By Deneen, Patrick J.
First Things: A Monthly Journal of Religion and Public Life , No. 225
For most people of the West, the idea of a time and way of life after liberalism is as plausible as the idea of living on Mars. Yet liberalism is a bold political and social experiment that is far from certain to succeed. Its very apparent strengths rest upon a large number of pre-, non-, and even antiliberal institutions and resources that it has not replenished, and in recent years has actively sought to undermine. This "drawing down" on its preliberal inheritance is not contingent or accidental but in fact an inherent feature of liberalism.
Thus the liberal experiment contradicts itself, and a liberal society will inevitably become "postliberal." The postliberal condition can retain many aspects that are regarded as liberalism's triumphs--equal dignity of persons, in particular--while envisioning an alternative understanding of the human person, human community, politics, and the relationship of the cities of Man to the city of God. Envisioning a condition after liberalism calls us not to restore something that once was but to consider something that might yet be; it is a project not of nostalgia but of vision, imagination, and construction.
Many of what are considered liberalism's signal features--particularly political arrangements such as constitutionalism, the rule of law, rights and privileges of citizens, separation of powers, the free exchange of goods and services in markets, and federalism--are to be found in medieval thought. Inviolable human dignity, constitutional limits upon central power, and equality under law are part of a preliberal legacy.
The strictly political arrangements of modern constitutionalism do not per se constitute a liberal regime. Rather, liberalism is constituted by a pair of deeper anthropological assumptions that give liberal institutions a particular orientation and cast: 1) anthropological individualism and the voluntarist conception of choice, and 2) human separation from and opposition to nature. These two revolutions in the understanding of human nature and society constitute "liberalism" inasmuch as they introduce a radically new definition of "liberty."
Liberalism introduces a particular cast to its preliberal inheritance mainly by ceasing to account for the implications of choices made by individuals upon community, society, and future generations. Liberalism did not introduce the idea of choice. It dismissed the idea that there are wrong or bad choices, and thereby rejected the accompanying social structures and institutions that were ordered to restrain the temptation toward self-centered calculation.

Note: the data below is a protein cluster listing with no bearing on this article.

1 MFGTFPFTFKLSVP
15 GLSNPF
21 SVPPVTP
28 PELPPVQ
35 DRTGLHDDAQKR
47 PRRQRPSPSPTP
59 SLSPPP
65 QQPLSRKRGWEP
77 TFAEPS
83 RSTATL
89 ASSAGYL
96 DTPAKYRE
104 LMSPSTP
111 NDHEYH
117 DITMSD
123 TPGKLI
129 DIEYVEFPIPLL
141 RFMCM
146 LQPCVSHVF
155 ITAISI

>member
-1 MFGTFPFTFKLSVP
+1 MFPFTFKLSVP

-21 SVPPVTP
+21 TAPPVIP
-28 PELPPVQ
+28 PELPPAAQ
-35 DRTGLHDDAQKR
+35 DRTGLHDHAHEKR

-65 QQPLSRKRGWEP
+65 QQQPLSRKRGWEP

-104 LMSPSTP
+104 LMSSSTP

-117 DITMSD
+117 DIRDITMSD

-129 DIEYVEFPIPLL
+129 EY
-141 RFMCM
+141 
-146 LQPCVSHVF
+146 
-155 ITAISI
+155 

The first revolution, and the most basic and distinctive aspect of liberalism, is to base politics upon the idea of voluntarism--the free, unfettered, and autonomous choice of individuals. This argument was first articulated in the proto-liberal defense of monarchy by Thomas Hobbes. According to Hobbes, human beings exist by nature in a state of radical independence and autonomy. Recognizing the fragility of a condition in which life is "nasty, brutish, and short," they employ their rational self-interest to sacrifice most of their natural rights in order to secure the protection and security of a sovereign. Legitimacy is conferred by consent.
The state is created to restrain the external actions of individuals and legally restricts the potentially destructive activity of radically separate human beings. Law is a set of practical restraints upon self-interested individuals; there is no assumption of the existence of self-restraint born of mutual concern. As Hobbes writes in Leviathan, law is comparable to hedges that are set "not to stop travelers, but to keep them in the way"; that is, law restrains people's natural tendency to act on "impetuous desires, rashness or indiscretion," and so are always "rules authorized" as external constraints upon what is otherwise our natural liberty. "Where the law is silent," people are free, obligated only insofar as the "authorized" rules of the state are explicit. …